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Earth Magic Rises, The Complete Paperback Bundle

Earth Magic Rises, The Complete Paperback Bundle

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High in the hills of Scotland, an ancient evil has returned. One young woman struggling to master her magic is the only hope to stop it.

On the cusp of womanhood, Georjie longs to unlock the full force of her fae-given powers. So when she’s invited to Scotland, she’s eager to explore the Highlands’ famed fairy realm hoping to find a mentor. But instead of unearthing a teacher, she discovers a mummified body within the walls of a seventeenth-century ruin.

Teaming up with a handsome amateur historian, she uses her earth-elemental gift to overturn the secrets hidden deep in the soil. But never far from the trail of clues lurks a shadowy creature on the hunt for prey. And Georjie fears it may have found its first target when a local girl vanishes, only to be discovered in an open grave with her life slipping away…

Can Georjie break the curse before ancient evil claims an innocent victim?

Earth Magic Rises is a continuation of Born of Earth. If you like strong heroines, dark sorcery, and medieval Highland history, then you’ll love A.L. Knorr’s unforgettable adventure.

Intro to Chapter 1

The smell of hops, smoke, and fried food hit me as I stepped inside The Blackmouth Arms. The din of laughter and conversation filled the small pub, the low ceiling and uneven flagstone floors amplifying the chaos. A fellow with a knit cap perched so high on his head it might slide off at any moment plucked at a fiddle, tuning it, alongside a fellow musician doing the same with a guitar. Several pairs of eyes glanced up as the door swung shut behind me. Thankfully, they were all friendly.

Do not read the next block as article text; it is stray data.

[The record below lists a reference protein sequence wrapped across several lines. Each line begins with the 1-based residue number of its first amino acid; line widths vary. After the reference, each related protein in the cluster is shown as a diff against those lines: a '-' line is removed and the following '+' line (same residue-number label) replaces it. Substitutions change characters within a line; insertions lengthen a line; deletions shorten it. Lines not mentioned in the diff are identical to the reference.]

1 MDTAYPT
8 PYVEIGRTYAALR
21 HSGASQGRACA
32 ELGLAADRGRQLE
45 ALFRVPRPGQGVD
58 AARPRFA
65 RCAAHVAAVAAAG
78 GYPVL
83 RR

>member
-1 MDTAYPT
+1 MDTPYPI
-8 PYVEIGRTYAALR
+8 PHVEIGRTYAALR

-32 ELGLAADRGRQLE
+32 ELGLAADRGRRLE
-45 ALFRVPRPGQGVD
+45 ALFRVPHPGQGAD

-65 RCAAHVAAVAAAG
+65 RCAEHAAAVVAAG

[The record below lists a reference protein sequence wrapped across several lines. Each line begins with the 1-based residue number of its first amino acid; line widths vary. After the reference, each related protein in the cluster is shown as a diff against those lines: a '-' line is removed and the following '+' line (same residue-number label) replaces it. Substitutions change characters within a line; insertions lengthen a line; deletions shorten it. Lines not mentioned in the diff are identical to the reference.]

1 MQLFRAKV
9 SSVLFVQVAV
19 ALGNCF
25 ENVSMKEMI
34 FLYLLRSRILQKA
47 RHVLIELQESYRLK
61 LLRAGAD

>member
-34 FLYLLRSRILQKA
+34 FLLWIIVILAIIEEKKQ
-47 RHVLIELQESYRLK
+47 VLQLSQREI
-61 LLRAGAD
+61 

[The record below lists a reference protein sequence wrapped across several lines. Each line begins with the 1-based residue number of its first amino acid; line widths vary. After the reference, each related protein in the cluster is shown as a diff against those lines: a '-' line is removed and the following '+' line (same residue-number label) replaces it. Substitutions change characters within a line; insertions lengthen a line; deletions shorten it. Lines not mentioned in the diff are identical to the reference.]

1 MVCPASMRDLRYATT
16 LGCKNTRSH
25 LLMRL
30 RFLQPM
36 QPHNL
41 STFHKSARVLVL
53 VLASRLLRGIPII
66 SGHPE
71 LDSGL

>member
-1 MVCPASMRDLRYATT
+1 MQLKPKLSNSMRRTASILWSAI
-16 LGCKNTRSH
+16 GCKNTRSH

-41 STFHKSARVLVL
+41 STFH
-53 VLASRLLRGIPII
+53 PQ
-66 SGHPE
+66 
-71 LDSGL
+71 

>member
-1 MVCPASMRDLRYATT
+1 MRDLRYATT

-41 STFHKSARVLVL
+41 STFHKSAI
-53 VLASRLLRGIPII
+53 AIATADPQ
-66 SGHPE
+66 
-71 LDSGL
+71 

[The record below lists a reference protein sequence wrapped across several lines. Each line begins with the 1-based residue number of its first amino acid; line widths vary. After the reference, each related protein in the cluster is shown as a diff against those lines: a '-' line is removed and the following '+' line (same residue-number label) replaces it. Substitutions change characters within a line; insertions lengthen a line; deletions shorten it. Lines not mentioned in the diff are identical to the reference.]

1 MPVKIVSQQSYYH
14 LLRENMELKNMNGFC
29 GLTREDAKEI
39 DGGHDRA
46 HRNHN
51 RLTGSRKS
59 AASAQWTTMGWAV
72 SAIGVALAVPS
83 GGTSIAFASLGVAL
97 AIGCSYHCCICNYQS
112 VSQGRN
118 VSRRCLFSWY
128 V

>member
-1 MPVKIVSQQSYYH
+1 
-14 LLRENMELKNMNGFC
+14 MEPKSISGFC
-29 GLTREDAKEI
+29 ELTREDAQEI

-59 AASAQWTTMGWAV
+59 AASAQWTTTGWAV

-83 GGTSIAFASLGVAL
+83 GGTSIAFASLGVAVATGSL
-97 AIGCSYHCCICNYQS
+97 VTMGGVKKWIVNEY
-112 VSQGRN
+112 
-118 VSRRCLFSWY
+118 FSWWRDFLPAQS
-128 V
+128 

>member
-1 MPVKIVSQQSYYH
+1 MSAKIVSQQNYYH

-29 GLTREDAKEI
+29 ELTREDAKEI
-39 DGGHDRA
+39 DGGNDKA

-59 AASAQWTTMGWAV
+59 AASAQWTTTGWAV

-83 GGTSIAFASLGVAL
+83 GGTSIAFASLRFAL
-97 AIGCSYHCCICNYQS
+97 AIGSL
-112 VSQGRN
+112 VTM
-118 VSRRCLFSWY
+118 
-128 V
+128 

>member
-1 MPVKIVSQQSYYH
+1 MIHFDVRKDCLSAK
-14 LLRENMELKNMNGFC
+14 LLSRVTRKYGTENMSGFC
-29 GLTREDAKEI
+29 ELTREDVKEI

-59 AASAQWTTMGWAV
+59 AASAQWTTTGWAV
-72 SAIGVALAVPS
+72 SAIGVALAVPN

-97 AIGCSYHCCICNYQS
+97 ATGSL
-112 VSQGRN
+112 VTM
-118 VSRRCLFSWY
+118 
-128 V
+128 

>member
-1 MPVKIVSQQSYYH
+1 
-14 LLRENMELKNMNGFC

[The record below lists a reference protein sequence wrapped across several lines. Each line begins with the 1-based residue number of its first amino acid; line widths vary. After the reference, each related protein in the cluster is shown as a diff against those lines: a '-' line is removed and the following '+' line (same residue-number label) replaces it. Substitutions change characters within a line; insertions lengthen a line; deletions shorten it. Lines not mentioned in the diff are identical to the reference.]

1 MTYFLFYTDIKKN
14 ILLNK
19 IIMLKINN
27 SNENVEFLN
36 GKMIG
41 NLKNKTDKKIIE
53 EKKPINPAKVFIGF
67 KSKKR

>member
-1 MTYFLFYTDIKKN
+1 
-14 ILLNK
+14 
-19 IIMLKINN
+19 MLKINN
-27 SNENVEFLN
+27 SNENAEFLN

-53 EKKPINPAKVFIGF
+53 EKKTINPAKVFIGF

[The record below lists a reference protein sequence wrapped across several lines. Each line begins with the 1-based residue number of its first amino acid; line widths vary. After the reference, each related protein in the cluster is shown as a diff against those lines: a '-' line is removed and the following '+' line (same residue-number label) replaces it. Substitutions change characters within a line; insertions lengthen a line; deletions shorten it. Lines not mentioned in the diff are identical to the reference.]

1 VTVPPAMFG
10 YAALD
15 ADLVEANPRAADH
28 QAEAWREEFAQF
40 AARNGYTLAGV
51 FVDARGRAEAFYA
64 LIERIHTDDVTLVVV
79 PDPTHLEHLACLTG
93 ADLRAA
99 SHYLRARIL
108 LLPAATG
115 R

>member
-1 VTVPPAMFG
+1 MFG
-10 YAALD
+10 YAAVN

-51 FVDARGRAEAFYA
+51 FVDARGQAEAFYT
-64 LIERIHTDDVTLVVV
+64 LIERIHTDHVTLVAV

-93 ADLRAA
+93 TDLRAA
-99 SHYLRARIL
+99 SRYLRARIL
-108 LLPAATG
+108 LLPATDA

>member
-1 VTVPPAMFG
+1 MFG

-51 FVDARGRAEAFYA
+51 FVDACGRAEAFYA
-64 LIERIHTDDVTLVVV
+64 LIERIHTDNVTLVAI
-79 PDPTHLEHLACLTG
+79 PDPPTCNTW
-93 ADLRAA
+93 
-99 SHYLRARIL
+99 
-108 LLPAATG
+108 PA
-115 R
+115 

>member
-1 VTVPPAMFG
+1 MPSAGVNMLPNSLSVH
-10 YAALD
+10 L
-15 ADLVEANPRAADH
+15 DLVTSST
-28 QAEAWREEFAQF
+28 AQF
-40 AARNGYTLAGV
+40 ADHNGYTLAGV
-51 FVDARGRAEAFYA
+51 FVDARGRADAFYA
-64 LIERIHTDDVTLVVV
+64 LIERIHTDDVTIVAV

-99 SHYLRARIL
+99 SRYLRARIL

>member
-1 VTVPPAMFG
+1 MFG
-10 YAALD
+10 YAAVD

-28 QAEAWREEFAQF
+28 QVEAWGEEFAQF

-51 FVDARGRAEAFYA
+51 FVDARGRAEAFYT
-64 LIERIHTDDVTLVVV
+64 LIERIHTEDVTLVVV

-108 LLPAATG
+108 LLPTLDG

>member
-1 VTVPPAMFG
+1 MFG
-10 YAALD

“Prop the door open, would you love?” hollered a rotund woman with red cheeks as she ran a rag over the bar. “There’s a stone just outside.” 

I nodded and backed out, kicking the rock into place. It was a good call, the place was as stuffy and humid as a cellar.

Scanning the heads for Jasher’s dark hair, I spotted him deep in conversation at the far wall where the bar met the plaster. His back was to me, but I’d know that tall, broad-shouldered frame anywhere. I suppressed a surge of annoyance at him. Being frustrated wasn’t how I wanted to start this adventure, but he’d sent a friend to pick me up at the train station rather than coming himself. If he’d been busy with work or unavailable for some good reason, I would have been fine with it, but when his friend pulled up in front of a pub and told me with a grunt and a jerk of her thumb that Jasher was inside, I had to admit, that hurt. He couldn’t pick me up because he was out drinking?

I took a bracing breath and told myself he might have an unapparent but excellent reason and to restrain my ire so that I could give him a chance to explain. Shoving my luggage under a table where it wouldn’t be underfoot, I sidled through the crowd in the direction of his back, trying not to bump my head on the incredibly low rafters.